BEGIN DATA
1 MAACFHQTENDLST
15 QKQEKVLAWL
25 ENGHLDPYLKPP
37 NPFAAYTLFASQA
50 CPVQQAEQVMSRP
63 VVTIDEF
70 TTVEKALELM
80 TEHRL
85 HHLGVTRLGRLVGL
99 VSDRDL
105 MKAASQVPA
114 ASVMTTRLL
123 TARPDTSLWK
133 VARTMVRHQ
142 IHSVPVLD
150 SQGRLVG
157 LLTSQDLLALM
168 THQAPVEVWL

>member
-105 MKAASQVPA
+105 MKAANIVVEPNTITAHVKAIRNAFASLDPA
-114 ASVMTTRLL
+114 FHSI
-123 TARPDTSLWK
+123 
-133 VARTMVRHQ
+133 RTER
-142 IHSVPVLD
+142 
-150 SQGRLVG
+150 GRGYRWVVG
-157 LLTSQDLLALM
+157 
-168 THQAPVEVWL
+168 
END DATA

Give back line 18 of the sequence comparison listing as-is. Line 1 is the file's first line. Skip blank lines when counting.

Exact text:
168 THQAPVEVWL